Why would you want a dollar sign in an identifier?

The syntax doesn't really enforce any particular usage of the dollar sign in an identifier, so it's up to you how you wish to use it. In the past, it has often been recommended to start an identifier with a dollar sign only in generated code - that is, code created not by hand but by a code generator.

In your example, however, this doesn't appear to be the case. It looks like someone just put a dollar sign at the start for fun - perhaps they were a PHP programmer who did it out of habit, or something. In PHP, all variable names must start with a dollar sign.

There is another common meaning for a dollar sign in an interpreter nowadays: the jQuery object, whose name only consists of a single dollar sign ($). This is a convention borrowed from earlier Javascript frameworks like Prototype, and if jQuery is used with other such frameworks, there will be a name clash because they will both use the name $ (jQuery can be configured to use a different name for its global object). There is nothing special in Javascript that allows jQuery to use the single dollar sign as its object name; as mentioned above, it's simply just another valid identifier name.

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There is no technical significance. They probably did it so as not to overwrite any existing item variable, since it's a pretty generic name. Or possibly the author has some kind of naming convention where, for example, any variables starting with a $ are DOM elements.

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No reason. Maybe the person who coded it came from PHP. It has the same effect as if you had named it "_item" or "item" or "item$$".

Maybe it's some kind of Hungarian notation for the coder to note that the variable is a DOM element or something.

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Here is a good short video explanation: https://www.youtube.com/watch?v=Acm-MD_6934

According to Ecma International Identifier Names are tokens that are interpreted according to the grammar given in the “Identifiers” section of chapter 5 of the Unicode standard, with some small modifications. An Identifier is an IdentifierName that is not a ReservedWord (see 7.6.1). The Unicode identifier grammar is based on both normative and informative character categories specified by the Unicode Standard. The characters in the specified categories in version 3.0 of the Unicode standard must be treated as in those categories by all conforming ECMAScript implementations.this standard specifies specific character additions:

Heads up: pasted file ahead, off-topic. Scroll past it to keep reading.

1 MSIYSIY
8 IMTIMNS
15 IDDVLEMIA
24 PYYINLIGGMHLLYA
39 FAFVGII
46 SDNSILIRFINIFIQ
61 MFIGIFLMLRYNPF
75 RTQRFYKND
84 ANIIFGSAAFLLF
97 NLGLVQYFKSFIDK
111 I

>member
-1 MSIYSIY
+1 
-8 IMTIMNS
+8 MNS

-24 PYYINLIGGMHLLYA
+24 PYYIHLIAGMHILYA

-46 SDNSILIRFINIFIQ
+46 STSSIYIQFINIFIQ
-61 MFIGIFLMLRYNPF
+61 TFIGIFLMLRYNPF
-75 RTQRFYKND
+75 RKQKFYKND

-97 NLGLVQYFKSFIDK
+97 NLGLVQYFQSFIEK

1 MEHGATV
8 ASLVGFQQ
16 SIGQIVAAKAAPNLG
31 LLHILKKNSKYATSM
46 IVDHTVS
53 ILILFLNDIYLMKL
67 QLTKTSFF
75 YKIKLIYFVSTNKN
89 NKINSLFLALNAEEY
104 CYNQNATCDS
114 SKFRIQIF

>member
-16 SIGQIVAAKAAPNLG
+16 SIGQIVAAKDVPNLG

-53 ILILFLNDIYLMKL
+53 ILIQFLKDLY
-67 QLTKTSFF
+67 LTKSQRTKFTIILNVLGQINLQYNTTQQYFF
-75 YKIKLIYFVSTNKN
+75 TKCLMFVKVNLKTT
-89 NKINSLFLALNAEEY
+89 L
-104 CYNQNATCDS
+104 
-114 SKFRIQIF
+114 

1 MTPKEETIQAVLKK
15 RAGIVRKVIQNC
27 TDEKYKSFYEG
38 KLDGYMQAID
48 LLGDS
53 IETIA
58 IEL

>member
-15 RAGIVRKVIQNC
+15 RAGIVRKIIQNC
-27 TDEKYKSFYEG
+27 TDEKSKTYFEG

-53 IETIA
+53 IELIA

The dollar sign ($) and the underscore (_) are permitted anywhere in an IdentifierName.

Further reading can be found on: http://www.ecma-international.org/ecma-262/5.1/#sec-7.6

Ecma International is an industry association founded in 1961 and dedicated to the standardization of Information and Communication Technology (ICT) and Consumer Electronics (CE).

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While this link may answer the question, it is better to include the essential parts of the answer here and provide the link for reference. Link-only answers can become invalid if the linked page changes. –  TartanLlama Feb 10 at 10:13
... @TartanLlama If you downgraded my answer please read my updated answer. Thank you. –  Nomis Feb 10 at 10:27
Wasn't me! I just flagged it. –  TartanLlama Feb 10 at 10:32
... ok to the person who down-voted this, please explain why and read my edited answer. Thank you. –  Nomis Feb 10 at 10:36
It is very unlikely that the person who downvoted you will come back, especially since you are answering a 5-year-old question which already has an accepted answer. –  TartanLlama Feb 10 at 10:38